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No matter what happens with the vote in the Senate, research on stem-cells in general and embryonic stem-cells in particular continues to expand both here and abroad. Joining us to talk about this burgeoning field is NPR science correspondent Joe Palca. And Joe, remind us, please, why it is that scientists see such tremendous potential in embryonic stem cells.

JOE PALCA: Well, these really are remarkable cells that have potential that no other cell type that's been studied really have. In theory, they can turn into any cell type on the body. I mean, when you think about an embryo, you realize that it has the ability to turn into an entire human being.

These are cells derived from an early embryo called the blastocyst that have the potential to form the different cell types - the blood, the muscles, the brain, the bone - but not the entire human being.

BLOCK: Help us understand one distinction. We heard there in David Welna's piece about an alternative bill, one of the sponsors is Norman Coleman, that would do research on stem cells, allow research on stem cells as long as they're not derived from viable embryos. What's the distinction there?

PALCA: Well, I think the key is that - one important thing is they're trying to find a source of cells that are not derived from embryos at all that have the same kinds of flexibility - this language in the bill, the same kinds of potency that embryonic stem cells have. And so there have been reports that cells that are taken from amniotic fluid or the placenta or even from some adult tissue may have that same ability. There's also some thought that there may be ways of deriving cells from embryos that would be considered non-viable. In other words, they would never grow into a baby if you put them into a woman's uterus. And they may still be valuable for driving these cells out. That's a little more out there, if you will.

BLOCK: Whenever this debate comes up over embryonic stem-cell research, proponents say that the restrictions on funding are slowing the race to find cures for a variety of diseases. We heard much the same...

PALCA: Right.

BLOCK: ...argument apparently being made by the head of NIH in this case.

PALCA: Well, I think the head of NIH cast a little more subtly than the politicians do. The politicians say there's people who are suffering from illnesses in the world and, you know, and we can help them if we fund this kind of research. I think what Doctor Zerhouni was saying when he said that the pace of research has slowed is he's thinking about how biomedical research goes forward writ large.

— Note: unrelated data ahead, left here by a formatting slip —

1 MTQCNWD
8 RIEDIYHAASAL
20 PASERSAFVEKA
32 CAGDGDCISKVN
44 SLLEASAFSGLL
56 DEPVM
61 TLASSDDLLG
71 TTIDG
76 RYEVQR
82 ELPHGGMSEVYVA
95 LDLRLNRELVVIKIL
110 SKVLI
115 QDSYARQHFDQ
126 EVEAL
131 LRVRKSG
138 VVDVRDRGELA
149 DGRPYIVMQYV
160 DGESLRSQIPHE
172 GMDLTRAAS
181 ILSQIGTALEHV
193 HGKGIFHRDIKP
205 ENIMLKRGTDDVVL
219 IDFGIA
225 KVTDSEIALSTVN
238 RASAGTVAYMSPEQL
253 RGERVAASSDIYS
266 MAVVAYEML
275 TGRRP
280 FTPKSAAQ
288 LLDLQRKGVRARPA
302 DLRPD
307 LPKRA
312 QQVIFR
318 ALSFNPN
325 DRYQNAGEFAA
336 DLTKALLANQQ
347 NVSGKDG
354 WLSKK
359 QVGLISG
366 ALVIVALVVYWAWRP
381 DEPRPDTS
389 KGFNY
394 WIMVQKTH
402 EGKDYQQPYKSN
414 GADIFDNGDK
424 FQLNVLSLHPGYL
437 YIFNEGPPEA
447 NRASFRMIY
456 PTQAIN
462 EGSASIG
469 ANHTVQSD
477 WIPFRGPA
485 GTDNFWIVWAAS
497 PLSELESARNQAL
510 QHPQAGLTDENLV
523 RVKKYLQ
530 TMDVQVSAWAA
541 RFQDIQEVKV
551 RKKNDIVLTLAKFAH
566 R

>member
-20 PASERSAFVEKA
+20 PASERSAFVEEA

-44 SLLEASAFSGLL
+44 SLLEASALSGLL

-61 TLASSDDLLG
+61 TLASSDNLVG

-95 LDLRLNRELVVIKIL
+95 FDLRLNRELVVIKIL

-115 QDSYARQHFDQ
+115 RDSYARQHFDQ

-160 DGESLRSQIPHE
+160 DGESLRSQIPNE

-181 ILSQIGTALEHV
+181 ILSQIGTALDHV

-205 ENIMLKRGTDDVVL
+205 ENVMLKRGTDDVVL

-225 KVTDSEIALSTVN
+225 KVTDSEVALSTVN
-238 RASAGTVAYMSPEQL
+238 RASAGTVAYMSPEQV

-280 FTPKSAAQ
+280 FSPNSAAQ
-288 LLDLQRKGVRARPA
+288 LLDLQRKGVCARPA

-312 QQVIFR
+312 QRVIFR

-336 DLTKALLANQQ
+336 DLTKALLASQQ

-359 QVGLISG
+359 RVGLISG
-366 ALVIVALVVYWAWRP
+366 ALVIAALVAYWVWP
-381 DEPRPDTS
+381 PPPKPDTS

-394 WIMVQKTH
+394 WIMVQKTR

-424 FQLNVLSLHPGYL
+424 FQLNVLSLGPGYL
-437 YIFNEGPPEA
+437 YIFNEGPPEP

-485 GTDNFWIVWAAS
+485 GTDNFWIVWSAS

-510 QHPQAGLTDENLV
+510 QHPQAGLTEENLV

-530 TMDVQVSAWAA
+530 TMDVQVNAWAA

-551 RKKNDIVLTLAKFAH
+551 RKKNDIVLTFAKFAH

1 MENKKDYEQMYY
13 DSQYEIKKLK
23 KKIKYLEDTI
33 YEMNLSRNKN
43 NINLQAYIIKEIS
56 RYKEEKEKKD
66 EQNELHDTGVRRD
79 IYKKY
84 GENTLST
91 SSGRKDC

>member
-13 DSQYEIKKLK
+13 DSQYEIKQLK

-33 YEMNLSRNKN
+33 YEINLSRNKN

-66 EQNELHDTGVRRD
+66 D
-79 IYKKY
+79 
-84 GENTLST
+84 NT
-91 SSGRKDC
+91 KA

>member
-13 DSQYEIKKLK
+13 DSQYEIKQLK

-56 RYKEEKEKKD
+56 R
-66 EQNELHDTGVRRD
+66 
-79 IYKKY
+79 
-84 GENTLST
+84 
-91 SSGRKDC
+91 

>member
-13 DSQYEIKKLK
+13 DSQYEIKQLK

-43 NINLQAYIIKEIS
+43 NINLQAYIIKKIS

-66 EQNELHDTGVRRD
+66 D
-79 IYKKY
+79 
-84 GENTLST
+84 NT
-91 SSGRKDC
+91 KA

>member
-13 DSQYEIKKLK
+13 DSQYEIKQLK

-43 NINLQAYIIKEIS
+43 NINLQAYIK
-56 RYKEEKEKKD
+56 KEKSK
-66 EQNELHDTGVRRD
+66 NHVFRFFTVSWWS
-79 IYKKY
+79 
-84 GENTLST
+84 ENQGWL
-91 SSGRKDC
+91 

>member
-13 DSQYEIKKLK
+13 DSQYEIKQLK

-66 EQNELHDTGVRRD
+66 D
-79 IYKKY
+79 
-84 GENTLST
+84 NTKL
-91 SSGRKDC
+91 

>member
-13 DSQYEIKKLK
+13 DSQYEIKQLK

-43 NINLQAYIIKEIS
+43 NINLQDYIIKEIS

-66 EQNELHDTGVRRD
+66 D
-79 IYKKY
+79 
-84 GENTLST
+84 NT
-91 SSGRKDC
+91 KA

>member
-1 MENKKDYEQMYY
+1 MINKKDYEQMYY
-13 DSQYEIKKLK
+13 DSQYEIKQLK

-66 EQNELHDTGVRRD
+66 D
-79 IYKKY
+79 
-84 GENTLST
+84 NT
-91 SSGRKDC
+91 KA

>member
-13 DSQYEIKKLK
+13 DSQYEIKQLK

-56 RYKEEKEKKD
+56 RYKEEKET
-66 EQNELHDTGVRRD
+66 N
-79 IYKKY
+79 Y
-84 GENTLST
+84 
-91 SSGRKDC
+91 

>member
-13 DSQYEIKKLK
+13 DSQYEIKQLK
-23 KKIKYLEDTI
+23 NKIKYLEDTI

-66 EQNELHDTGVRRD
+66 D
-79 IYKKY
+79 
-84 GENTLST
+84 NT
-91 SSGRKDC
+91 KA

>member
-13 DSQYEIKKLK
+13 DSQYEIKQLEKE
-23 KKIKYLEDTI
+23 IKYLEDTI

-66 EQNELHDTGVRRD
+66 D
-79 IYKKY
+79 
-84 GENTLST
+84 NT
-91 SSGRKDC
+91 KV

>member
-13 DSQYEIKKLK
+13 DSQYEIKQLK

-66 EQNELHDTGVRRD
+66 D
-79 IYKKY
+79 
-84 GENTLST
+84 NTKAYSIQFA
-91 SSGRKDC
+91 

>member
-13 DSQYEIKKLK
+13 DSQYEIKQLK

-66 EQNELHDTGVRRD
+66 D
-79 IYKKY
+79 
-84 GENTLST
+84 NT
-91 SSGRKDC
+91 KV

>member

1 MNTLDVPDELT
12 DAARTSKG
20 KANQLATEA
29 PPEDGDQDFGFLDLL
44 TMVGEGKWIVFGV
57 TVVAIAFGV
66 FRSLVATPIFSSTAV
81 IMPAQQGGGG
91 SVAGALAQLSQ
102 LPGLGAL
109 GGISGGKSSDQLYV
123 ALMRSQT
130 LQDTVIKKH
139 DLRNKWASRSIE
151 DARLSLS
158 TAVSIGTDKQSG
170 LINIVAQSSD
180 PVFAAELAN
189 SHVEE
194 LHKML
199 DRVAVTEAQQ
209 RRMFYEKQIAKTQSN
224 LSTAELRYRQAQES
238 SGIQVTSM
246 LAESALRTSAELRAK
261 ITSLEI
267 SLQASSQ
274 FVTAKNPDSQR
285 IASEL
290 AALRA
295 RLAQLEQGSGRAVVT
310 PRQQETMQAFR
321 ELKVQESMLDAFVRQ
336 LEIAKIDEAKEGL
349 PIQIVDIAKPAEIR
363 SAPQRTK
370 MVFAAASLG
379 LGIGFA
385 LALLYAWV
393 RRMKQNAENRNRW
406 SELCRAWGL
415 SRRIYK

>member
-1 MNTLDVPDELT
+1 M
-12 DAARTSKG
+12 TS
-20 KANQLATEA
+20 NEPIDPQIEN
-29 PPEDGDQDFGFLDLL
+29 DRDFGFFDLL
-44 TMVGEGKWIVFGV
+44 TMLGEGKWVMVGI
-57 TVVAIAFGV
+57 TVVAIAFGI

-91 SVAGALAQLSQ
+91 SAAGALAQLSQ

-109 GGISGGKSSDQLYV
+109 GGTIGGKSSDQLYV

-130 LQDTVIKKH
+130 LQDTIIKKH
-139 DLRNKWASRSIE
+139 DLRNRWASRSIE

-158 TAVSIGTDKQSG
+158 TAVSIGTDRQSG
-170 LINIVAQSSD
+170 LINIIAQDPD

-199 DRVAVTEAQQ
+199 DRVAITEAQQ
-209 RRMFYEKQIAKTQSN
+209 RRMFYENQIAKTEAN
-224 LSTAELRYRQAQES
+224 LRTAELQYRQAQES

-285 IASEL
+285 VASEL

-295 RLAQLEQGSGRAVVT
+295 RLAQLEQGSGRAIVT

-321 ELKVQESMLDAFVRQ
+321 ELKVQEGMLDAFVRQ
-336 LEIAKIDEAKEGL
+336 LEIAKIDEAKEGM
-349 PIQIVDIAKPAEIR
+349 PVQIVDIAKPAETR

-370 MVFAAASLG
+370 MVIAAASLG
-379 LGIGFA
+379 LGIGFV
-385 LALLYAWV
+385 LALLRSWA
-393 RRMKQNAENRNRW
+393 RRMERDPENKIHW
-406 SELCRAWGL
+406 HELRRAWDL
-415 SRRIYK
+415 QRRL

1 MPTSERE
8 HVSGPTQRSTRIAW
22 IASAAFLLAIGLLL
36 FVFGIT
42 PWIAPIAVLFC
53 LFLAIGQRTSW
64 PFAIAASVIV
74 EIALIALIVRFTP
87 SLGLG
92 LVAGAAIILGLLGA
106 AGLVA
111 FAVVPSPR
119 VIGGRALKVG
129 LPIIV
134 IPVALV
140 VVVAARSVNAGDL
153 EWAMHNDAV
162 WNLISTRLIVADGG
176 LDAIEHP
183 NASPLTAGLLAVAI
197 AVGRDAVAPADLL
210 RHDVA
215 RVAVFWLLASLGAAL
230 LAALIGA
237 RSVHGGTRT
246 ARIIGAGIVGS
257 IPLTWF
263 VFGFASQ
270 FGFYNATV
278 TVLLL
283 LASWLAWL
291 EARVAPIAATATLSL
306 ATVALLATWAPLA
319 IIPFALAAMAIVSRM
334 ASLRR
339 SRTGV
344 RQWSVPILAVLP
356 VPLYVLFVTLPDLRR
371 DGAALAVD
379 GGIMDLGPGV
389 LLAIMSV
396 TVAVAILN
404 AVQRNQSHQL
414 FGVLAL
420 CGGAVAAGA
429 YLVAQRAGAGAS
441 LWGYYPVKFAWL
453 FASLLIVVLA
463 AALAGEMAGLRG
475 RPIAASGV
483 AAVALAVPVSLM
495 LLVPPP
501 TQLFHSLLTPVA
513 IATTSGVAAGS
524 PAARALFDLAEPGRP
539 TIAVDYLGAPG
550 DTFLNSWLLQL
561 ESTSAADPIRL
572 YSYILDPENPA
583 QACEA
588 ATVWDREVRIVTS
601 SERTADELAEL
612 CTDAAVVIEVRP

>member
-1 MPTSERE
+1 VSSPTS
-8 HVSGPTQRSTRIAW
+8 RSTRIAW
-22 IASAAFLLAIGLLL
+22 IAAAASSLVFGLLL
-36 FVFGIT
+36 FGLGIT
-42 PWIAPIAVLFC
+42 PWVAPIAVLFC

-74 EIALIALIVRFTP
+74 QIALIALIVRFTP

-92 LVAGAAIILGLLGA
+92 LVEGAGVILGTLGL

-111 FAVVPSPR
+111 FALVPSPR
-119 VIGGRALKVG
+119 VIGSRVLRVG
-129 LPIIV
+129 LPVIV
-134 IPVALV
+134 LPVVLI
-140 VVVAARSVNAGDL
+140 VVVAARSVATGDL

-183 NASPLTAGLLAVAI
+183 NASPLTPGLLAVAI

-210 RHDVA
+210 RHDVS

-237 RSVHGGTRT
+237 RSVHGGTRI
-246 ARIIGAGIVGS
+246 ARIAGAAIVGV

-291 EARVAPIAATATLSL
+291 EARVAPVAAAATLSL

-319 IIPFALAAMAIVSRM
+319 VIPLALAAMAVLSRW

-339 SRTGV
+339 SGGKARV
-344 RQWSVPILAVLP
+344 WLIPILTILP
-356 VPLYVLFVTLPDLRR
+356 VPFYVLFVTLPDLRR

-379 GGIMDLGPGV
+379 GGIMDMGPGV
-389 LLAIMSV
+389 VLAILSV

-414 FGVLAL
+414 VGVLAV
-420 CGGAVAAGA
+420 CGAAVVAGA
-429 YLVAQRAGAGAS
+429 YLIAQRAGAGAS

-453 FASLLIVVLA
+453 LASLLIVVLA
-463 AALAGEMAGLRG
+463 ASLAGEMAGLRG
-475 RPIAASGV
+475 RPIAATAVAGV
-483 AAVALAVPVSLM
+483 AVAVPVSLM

And that means we learn something new about how the human body works; how diseases originate, how cells change and divide, and why they turn cancerous, or why they become diseased or something like that. And so he's making the point that if the research community is going to have a better understanding of the research process of the illness process, they're going to need more of these cells. I think there's a distinction there because he's not promising a cure, and I think that any scientist will say to you, look, we hope that this research is going to lead to a cure, but, you know, we can't be sure. Sometimes it does and sometimes it doesn't. So it's kind of a different question he's answering.

BLOCK: At the same time that this debate is going on at the federal level, you see a lot of action being taken by the states. California has a $3 billion commitment over the next decade for embryonic stem-cell research. Plans in New York for a $1 billion funding program. If there's this much state money available, how necessary is federal funding?

PALCA: Well, you know, it may actually, in terms of dollars - the dollars that are available may be adequate. I think the problem is that people who look at the research enterprise are concerned that Balkanizing it like this will make it harder for the work to go forward in a concerted, thoughtful way. I mean, if they're doing something in California, they could be repeating it in New York if they're not actually talking together. Whereas if the National Institutes of Health is looking at the research portfolios and saying, oh, we already have one of those, we won't fund another one. Then you don't have wasted effort.

Also collaborations can become more difficult because states have different rules, and different structures, and different ethical guidelines. And so it's a problem. Dollars may in fact be adequate. I don't know.

BLOCK: In the meantime, what's going on in other countries?

PALCA: Well, other countries are going ahead. I think one of the expressions I read was gangbusters. China, for example, has an awful lot of research going on - Singapore, the U.K. There's a lot of countries that still see this as a very exciting field of endeavor and don't have the ethical problems with it that this administration does.

BLOCK: Okay, Joe. Thanks a lot.

PALCA: You're welcome.

BLOCK: NPR's science correspondent, Joe Palca.

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